Independent panel to negotiate Council contracts
11 September 2008
Christchurch City Council will appoint an independent panel to negotiate three of the Council’s maintenance contracts with its current contractor, City Care Ltd.
Councillors today voted to limit Council’s initial negotiations on the contracts to City Care, a Council Controlled Organisation (CCTO) and one of the Council’s strategic assets owned by Christchurch City Holdings (CCHL) . Mayor Bob Parker and Councillors Barry Corbett and Sue Wells, who are directors of CCHL, did not vote or take part in the debate.
City Care has held these contracts which total $32 million since 1999. The contracts for parks and gardens maintenance, water and waste and facilities maintenance, expire between now and 2011.
The independent panel to be appointed by the Chief Executive and Council’s Audit and Risk Management Committee will be made up of internal and external members and will be chaired by an external consultant. This panel will follow the Auditor General’s Procurement Guidelines for Public Entities.
Council will be advised on the outcome of the negotiations with City Care before the contracts are signed. The contracts will only go to the market for competitive tender if Council can not negotiate suitable terms and conditions with City Care.
The proposal is in the best interests of the Council, Council Chief Executive Tony Marryatt says. “Council and the city’s ratepayers benefit when its strategic assets such as City Care are strong, financially sound organisations.”
City Care has an annual turnover of $110 million and employs more than 900 full-time staff. Its dividend for the 2008 financial year was $1.48 million and the forecast for the year ahead is $1.646 million.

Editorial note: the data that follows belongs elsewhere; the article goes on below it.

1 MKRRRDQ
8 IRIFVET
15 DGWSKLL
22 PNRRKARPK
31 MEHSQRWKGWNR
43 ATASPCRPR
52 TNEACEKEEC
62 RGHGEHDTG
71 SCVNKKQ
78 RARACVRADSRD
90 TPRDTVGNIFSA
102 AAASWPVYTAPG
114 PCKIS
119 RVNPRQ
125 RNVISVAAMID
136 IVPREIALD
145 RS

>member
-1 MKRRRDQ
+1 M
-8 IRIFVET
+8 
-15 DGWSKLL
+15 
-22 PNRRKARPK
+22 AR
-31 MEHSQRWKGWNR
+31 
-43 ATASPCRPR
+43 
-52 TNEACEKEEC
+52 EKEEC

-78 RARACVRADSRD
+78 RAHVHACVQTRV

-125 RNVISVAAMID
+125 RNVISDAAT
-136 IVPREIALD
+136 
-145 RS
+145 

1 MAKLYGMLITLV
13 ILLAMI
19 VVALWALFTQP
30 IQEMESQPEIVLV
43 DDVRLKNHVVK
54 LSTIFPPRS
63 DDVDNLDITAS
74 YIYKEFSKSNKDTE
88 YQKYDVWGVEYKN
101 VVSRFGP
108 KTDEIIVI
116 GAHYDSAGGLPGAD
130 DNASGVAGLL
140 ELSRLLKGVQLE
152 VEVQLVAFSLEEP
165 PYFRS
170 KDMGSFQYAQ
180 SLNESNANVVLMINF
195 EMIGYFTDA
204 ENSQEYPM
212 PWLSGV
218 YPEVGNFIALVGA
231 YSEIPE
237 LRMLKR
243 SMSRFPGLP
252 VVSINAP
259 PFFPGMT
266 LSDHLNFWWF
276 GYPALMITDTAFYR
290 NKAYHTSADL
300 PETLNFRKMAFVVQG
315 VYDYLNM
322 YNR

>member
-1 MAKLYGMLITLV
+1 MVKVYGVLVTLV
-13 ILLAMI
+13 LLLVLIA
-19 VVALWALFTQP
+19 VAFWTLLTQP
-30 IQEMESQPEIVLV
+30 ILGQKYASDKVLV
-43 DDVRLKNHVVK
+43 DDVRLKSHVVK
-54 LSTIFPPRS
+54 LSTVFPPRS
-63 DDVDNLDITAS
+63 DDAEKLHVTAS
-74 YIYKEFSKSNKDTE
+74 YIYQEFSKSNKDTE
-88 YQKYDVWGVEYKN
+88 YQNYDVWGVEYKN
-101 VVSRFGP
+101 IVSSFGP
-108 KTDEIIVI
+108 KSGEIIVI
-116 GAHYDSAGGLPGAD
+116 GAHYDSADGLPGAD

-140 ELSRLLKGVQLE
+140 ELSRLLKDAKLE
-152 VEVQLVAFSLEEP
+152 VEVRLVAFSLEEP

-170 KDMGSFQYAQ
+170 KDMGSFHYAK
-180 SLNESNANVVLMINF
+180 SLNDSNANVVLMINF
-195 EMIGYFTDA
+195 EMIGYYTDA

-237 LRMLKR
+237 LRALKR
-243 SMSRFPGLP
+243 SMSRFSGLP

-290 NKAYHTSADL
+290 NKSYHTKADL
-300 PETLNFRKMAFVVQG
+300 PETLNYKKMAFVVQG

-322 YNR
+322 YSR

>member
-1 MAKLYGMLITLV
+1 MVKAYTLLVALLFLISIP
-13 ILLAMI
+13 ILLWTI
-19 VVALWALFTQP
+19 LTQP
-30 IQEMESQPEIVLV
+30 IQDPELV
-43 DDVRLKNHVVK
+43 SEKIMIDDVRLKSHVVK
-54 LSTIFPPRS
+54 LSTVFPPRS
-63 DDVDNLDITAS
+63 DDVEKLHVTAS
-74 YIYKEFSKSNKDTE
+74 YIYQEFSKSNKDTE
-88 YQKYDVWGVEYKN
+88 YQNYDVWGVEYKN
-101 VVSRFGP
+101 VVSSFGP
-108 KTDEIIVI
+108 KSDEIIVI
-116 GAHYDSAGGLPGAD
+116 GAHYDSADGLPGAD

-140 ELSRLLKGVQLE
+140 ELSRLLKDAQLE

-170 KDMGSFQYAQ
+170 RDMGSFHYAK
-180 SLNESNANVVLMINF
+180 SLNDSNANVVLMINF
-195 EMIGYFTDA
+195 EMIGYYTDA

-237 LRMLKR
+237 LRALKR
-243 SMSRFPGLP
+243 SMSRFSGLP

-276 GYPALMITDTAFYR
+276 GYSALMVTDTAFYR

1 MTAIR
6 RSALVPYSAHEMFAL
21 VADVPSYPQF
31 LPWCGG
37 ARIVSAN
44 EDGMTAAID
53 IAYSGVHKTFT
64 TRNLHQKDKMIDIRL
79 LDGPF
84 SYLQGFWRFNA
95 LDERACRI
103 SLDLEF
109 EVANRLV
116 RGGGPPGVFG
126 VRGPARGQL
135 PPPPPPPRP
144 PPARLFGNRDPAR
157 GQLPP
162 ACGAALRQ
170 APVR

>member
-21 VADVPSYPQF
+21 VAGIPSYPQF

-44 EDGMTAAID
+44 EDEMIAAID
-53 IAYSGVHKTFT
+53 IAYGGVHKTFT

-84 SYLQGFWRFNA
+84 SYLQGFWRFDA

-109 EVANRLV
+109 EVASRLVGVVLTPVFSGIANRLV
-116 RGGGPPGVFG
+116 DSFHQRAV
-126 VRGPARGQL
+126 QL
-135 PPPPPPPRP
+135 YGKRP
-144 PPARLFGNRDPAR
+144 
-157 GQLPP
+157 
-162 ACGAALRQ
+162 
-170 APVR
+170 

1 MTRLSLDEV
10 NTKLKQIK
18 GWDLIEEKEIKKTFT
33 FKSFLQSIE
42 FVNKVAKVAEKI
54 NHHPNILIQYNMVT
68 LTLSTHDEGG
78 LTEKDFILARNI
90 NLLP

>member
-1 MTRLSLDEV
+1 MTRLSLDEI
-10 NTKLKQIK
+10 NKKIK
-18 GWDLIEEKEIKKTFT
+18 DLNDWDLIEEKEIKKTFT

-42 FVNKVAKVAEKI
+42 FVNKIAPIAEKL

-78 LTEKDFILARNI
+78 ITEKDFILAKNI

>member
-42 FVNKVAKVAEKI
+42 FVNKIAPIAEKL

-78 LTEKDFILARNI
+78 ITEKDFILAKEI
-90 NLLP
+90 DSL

Frequently answered questions
1/ Why is Council taking this step to renegotiate with City Care before going out for open tender?
City Care has been successfully carrying out these contracts for Council since 1999. The company has the staff with the skills, expertise and resources to continue offering the city a high quality cost-effective service.
This proposal is in the best interests of the Council group. Council and the city’s ratepayers benefit when its strategic assets such as City Care are strong, financially sound organisations.
2/ Is this just not looking after your own company? It is important that Council’s strategic assets are strong financially sound organisations. This is no different to what occurs in the commercial world.
3/ How do we know that Council will be getting value for money by dealing only with City Care? The report recommends that the CEO will appoint a panel of internal and external members, chaired by an external consultant to negotiate with City Care. This panel will provide an independent assessment that any terms and conditions agreed on by Council and City Care will give the city value for money.
4/ Is City Care performing well for Council? Yes, extremely well.
5/ Will the decision be made in the public arena? Yes Council will consider the report at this Thursday’s Council meeting. Commercially sensitive information will be discussed in the public excluded section
6/ Does this set a precedent and mean that City Care will receive other Council contracts without these contracts going for open tender? These are parks, water and waste and facilities maintenance contracts. Our roading contracts go out for competitive tender.
7/ How does this benefit the ratepayers/residents of Christchurch? City Care has an annual turnover of $110 million and employs more than 900 full-time staff. Its dividend for the 2008 financial year was $1.48 million and the forecast for next year is $1.646 million. The Council group of companies contributed a dividend of $34 million for the 2008 financial year. This dividend contributes to the annual operating and capital programmes costs to Council reducing the annual rates required to its residents.
8/ What will happen if the negotiations with City Care are not successful? The proposal is that the contracts will go to the market for competitive tender if Council can not negotiate suitable terms with City Care.
9/ Would the City Care operation and the jobs of staff there have been under threat? Obviously any loss of contract would have an impact on the business, to what extent is unknown at this stage.
For more information contact:
Diane Keenan 9418999
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